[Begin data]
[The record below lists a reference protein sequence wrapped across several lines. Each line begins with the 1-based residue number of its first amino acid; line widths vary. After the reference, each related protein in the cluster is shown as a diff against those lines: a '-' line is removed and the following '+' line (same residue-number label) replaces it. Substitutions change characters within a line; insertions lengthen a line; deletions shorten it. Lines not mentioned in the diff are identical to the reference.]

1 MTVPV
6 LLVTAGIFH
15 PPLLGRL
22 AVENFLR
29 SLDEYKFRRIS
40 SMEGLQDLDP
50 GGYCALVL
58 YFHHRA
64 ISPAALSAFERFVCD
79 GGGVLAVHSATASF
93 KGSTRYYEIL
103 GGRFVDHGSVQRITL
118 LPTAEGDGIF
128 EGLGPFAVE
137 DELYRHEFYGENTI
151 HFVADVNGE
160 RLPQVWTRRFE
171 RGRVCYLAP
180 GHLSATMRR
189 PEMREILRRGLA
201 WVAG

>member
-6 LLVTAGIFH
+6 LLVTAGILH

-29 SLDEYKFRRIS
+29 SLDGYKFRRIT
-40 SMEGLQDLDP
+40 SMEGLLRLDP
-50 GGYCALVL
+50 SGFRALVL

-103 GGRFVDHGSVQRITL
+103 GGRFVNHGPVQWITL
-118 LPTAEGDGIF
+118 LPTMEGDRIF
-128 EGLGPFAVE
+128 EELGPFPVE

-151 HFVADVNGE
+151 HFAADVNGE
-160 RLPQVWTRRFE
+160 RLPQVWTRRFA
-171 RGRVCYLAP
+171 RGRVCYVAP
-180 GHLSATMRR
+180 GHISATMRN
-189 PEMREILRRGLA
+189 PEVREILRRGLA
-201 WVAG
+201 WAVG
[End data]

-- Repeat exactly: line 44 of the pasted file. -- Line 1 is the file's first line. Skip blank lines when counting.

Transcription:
-180 GHLSATMRR